'Under the Dome': Stephen King's New Blockbuster Book

The woodchuck came bumbling along the shoulder of Route 119, headed in the direction of Chester's Mill, although the town was still a mile and a half away and even Jim Rennie's Used Cars was only a series of twinkling sunflashes arranged in rows at the place where the highway curved to the left. The chuck planned (so far as a woodchuck can be said to plan anything) to head back into the woods long before he got that far. But for now, the shoulder was fine. He'd come farther from his burrow than he meant to, but the sun had been warm on his back and the smells were crisp in his nose, forming rudimentary images—not quite pictures—in his brain.

He stopped and rose on his back paws for an instant. His eyes weren't as good as they used to be, but good enough to make out a human up there, walking in his direction on the other shoulder. The chuck decided he'd go a little farther anyway. Humans sometimes left behind good things to eat.

He was an old fellow, and a fat fellow. He had raided many garbage cans in his time, and knew the way to the Chester's Mill landfill as well as he knew the three tunnels of his own burrow; always good things to eat at the landfill. He waddled a complacent old fellow's waddle, watching the human walking on the other side of the road.

The man stopped. The chuck realized he had been spotted. To his right and just ahead was a fallen birch. He would hide under there, wait for the man to go by, then investigate for any tasty— The chuck got that far in his thoughts—and another three waddling steps—although he had been cut in two. Then he fell apart on the edge of the road. Blood squirted and pumped; guts tumbled into the dirt; his rear legs kicked rapidly twice, then stopped.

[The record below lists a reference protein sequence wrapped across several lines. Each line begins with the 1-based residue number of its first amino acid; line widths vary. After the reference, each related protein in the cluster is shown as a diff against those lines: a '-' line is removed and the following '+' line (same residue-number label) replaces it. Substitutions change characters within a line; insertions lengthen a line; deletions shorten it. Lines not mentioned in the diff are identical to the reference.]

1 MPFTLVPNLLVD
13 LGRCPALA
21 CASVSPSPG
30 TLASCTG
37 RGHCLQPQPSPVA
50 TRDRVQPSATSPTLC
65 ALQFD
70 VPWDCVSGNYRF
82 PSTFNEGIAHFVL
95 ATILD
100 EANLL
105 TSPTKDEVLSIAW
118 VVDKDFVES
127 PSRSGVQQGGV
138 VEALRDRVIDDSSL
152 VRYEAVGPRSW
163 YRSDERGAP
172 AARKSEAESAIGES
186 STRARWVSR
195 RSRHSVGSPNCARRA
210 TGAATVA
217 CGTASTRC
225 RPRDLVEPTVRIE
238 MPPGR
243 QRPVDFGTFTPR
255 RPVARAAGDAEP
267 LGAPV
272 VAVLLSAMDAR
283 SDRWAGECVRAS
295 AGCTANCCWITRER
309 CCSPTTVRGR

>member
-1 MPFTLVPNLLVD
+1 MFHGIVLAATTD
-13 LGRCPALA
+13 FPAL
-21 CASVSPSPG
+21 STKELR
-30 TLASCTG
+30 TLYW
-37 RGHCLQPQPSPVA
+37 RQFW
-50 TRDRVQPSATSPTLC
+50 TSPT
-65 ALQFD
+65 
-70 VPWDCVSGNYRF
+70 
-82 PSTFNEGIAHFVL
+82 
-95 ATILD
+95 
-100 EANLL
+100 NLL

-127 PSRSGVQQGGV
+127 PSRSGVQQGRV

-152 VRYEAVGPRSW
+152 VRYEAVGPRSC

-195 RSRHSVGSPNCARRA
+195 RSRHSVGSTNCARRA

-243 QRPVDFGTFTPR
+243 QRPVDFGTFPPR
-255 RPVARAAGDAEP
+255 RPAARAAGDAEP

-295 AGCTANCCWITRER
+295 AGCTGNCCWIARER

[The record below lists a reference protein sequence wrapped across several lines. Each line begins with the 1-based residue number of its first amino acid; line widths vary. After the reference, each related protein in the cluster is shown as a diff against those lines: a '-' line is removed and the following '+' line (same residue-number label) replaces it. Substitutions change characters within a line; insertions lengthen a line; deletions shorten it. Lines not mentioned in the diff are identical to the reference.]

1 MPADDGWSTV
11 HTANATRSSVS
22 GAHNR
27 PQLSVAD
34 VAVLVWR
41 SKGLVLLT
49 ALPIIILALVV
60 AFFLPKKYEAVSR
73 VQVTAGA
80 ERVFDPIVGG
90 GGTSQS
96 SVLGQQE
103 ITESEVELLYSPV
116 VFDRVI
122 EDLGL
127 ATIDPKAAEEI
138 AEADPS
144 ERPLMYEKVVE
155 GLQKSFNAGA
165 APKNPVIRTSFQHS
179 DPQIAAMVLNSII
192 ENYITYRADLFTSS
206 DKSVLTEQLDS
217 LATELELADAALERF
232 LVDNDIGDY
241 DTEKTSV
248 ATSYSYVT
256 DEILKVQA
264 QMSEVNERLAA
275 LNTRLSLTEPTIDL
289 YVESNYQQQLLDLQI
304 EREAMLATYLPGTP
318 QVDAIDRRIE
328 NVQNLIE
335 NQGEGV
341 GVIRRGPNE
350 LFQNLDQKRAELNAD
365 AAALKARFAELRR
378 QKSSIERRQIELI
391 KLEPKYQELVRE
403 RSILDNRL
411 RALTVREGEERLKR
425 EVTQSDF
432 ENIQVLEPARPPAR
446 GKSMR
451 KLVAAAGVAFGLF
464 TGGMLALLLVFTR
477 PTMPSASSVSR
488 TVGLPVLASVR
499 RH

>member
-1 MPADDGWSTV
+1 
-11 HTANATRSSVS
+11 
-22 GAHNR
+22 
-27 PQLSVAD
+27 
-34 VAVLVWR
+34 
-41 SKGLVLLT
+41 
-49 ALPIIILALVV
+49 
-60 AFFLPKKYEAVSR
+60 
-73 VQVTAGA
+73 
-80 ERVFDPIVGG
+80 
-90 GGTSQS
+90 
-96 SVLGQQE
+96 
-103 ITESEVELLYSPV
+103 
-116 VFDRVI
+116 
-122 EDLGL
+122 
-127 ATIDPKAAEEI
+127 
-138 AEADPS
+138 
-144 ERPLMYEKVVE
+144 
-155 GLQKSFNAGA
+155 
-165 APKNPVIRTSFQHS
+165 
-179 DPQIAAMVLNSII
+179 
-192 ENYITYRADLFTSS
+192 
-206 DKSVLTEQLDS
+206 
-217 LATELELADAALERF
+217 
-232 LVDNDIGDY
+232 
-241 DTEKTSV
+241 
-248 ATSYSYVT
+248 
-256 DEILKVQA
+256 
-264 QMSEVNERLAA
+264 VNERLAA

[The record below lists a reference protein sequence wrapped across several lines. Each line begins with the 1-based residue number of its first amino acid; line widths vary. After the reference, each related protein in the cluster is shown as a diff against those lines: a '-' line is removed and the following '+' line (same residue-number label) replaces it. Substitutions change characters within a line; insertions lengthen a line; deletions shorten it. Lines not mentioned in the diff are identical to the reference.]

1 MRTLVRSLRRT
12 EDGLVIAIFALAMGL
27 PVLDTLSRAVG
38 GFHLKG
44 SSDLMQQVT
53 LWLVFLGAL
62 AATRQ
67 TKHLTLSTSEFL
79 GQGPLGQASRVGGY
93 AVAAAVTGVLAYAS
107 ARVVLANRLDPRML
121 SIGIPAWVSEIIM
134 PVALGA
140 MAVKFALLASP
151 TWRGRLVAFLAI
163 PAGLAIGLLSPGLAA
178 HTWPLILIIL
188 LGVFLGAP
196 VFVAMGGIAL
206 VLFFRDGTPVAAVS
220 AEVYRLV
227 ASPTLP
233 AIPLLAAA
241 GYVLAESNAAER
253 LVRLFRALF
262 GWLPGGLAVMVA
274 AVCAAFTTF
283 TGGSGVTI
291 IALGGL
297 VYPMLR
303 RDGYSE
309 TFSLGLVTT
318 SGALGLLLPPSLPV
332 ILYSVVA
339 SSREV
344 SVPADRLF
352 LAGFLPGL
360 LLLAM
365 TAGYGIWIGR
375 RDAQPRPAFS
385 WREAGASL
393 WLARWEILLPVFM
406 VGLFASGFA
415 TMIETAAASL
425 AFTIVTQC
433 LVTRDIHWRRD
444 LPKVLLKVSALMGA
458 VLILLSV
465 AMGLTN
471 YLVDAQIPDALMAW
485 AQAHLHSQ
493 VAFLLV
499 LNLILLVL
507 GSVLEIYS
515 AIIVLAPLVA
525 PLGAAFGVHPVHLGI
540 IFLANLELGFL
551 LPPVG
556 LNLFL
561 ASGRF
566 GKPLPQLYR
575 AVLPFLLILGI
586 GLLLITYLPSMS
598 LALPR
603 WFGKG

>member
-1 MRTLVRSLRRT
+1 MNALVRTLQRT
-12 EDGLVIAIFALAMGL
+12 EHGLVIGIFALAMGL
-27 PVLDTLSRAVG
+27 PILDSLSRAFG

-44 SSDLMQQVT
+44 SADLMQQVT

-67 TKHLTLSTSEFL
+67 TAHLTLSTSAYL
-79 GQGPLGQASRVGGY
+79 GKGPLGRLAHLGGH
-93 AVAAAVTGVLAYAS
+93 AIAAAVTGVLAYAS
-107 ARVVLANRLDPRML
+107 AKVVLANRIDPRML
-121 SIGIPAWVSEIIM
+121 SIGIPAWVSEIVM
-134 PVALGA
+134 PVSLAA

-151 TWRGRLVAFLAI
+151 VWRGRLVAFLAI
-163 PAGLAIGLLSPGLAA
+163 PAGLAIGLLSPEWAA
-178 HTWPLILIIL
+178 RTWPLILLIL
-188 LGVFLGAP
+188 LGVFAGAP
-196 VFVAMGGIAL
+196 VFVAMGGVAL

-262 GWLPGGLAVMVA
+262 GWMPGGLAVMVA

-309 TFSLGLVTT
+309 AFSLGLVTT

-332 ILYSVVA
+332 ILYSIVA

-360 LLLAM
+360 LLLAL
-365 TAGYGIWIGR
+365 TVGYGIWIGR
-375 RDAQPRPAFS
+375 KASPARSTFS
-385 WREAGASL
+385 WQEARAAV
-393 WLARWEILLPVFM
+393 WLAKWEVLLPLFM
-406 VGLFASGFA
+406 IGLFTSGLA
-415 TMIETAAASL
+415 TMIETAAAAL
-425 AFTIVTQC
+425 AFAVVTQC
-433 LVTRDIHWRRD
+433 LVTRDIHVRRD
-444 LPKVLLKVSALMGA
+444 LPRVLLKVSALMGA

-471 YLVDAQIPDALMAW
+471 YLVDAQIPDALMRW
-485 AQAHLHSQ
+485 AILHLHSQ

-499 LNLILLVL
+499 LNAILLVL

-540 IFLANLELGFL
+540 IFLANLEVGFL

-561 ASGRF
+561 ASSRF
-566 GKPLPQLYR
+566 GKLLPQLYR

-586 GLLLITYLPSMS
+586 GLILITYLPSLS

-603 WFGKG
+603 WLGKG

His last thought before the darkness that comes to us all, chucks and humans alike: What happened?

All the needles on the control panel dropped dead.

"What the hell?" Claudie Sanders said. She turned to Chuck.

Her eyes were wide, but there was no panic in them, only bewilderment. There was no time for panic.

Chuck never saw the control panel. He saw the Seneca's nose crumple toward him. Then he saw both propellers disintegrate. There was no time to see more. No time for anything. The Seneca exploded over Route 119 and rained fire on the countryside. It also rained body parts. A smoking forearm—Claudette's—landed with a thump beside the neatly divided woodchuck.

It was October twenty-first.

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